Three meteorology students from the University of Oklahoma were killed in a car crash after chasing tornadoes this weekend. The Oklahoma Department of Public Safety said earlier today that the crash happened Friday in Tonkawa, Oklahoma, shortly before 11:30 pm near the Oklahoma-Kansas border.
The Oklahoma Highway Patrol said in a report that Nicholas Nair, 20, of Denton, Texas, and his two passengers, Gavin Short, 19 of Grayslake, Illinois, and Drake Brooks, 22, of Evansville, Indiana were traveling south on I-35 when their 2017 Volkswagen Tiguan hydroplaned and became disabled. There, a semi crashed into them, pinning the storm chasers in their vehicle while rescue crews spent more than 5 hours trying to get them out of their crushed vehicle. They were then pronounced dead at the scene.
Before the crash, Nair and Short were busy on Twitter sharing their storm chasing photography and tornado alerts online.
— Nic Nair (@nic_nairwx) April 30, 2022
Large dusty tornado 4 miles north of Herrington, Kansas. Filmed at 8:07 pm. We observed power flashes in the town. #kswx #kansasing @NWSWichita @NWSTopeka @MetCrewChasers @nic_nairwx @Wx_DrakeBrooks pic.twitter.com/GGtTrPZLpj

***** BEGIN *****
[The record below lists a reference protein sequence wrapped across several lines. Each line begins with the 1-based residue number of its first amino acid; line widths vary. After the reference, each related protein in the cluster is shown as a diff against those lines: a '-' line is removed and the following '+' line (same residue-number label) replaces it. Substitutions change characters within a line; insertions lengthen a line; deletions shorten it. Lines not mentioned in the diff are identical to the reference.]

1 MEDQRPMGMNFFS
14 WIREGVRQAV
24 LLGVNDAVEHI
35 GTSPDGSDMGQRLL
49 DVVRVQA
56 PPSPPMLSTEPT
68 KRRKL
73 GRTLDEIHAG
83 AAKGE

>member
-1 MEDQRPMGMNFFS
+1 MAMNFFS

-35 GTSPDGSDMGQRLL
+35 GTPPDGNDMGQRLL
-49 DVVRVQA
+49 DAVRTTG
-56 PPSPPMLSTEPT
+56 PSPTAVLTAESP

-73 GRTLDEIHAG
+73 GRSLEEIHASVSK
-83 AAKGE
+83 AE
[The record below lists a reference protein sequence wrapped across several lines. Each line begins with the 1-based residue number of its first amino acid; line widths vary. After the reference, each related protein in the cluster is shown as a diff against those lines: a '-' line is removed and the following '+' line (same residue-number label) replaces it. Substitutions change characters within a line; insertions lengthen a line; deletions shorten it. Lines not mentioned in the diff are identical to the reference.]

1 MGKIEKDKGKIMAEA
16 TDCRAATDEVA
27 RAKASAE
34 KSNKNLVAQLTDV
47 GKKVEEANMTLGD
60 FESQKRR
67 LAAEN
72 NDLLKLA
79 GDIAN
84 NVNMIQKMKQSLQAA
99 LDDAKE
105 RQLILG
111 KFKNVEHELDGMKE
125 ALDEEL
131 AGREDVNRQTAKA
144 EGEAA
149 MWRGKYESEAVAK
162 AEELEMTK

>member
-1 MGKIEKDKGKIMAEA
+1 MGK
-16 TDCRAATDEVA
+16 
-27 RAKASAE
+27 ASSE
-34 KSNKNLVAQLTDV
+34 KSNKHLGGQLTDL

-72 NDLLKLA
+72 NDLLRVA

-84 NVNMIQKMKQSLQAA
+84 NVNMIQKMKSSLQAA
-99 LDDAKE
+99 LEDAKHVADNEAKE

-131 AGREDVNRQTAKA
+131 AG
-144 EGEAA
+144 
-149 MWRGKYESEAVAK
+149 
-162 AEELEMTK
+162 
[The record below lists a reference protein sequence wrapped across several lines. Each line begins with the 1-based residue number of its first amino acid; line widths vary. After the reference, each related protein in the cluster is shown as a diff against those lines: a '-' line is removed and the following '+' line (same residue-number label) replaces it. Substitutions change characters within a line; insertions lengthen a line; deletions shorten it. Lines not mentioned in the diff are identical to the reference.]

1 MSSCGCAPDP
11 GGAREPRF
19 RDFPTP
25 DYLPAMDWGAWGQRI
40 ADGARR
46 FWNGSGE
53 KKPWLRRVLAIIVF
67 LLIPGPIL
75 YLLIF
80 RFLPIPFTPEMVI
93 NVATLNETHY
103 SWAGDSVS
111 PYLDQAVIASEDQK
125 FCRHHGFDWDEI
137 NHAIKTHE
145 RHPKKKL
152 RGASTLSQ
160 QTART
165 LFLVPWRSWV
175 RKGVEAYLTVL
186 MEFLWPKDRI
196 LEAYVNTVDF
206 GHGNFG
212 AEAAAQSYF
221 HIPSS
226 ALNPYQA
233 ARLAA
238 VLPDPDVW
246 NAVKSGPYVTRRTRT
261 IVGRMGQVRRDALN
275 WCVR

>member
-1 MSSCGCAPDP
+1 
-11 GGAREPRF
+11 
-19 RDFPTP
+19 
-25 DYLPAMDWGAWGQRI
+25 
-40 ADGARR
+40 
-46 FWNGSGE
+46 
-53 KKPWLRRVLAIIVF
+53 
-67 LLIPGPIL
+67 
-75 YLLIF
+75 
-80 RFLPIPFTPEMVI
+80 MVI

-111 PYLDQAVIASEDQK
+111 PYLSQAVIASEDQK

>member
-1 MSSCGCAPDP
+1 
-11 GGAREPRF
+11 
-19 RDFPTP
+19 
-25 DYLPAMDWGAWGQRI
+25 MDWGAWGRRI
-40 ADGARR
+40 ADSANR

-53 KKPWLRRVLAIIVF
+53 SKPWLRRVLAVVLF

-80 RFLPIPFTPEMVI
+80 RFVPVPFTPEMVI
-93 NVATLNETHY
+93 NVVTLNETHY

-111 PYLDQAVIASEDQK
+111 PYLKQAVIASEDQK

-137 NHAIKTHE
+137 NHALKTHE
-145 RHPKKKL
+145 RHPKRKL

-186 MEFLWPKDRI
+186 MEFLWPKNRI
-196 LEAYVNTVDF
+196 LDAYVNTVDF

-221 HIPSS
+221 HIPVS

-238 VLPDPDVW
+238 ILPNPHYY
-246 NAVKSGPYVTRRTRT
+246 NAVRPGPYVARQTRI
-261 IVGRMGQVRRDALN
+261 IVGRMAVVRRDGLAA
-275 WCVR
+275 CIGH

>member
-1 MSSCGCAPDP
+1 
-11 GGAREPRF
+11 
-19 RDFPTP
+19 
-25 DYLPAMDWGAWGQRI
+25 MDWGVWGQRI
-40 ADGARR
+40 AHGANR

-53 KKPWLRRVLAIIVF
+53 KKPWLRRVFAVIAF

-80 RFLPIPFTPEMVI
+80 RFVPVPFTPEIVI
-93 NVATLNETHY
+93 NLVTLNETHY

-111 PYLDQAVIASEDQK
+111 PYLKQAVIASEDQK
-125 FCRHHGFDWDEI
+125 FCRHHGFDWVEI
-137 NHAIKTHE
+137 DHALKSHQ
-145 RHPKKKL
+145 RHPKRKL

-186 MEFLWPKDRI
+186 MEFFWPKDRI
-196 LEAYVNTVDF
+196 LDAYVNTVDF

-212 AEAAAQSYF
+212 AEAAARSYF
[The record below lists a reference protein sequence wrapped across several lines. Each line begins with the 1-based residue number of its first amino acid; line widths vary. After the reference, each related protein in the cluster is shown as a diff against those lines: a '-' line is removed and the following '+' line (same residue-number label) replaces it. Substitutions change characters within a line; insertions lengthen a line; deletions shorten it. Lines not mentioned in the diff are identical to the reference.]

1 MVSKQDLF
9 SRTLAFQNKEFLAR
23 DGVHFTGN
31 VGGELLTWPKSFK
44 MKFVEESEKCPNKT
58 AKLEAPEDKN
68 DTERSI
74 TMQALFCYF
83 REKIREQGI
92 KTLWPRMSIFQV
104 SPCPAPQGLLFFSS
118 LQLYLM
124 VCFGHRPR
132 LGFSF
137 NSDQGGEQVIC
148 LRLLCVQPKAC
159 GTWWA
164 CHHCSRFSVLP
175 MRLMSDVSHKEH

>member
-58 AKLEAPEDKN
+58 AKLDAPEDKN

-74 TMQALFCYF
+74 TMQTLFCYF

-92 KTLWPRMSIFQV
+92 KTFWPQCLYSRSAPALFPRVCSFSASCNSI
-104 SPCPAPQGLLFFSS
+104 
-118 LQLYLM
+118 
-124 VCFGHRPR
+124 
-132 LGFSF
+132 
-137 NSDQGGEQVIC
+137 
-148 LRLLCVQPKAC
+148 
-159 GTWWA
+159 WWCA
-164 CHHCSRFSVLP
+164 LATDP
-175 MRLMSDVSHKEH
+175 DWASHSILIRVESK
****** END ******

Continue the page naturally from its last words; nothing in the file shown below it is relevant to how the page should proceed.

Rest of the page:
— Gavin Short (@GavinShortWX) April 30, 2022
AccuWeather Storm Chaser Reed Timmer, who was also out chasing the storms, went on Twitter today to offer his condolences. In a Tweet earlier today, Timmer wrote, “Heartbreaking loss of 3 OU students in an accident on the way back from chasing. These students are close to my heart and a shining light in the weather community. Words cannot describe the sadness. My thoughts and prayers go out to their families and friends. RIP my friends.”
The College of Atmospheric and Geographic Sciences at the University of Oklahoma released a statement today about the crash. In it, they wrote, “We are deeply saddened and our sincerest condolences go out to all affected families and friends. This news comes at a time in the semester when we are diligently preparing for the close of our studies and celebrating our graduates. Our leadership and faculty stand ready to support each of our community members in the days, weeks, and months ahead as we all grieve this unthinkable heartbreak.” The statement concluded, “Our community in Atmospheric and Geographic Sciences is close-knit, and our School of Meteorology is very much a family. Now, more than ever, we must come together in kindness and heartfelt support for one another. Please join us in offering thoughts and prayers for those most impacted, and providing them with privacy.”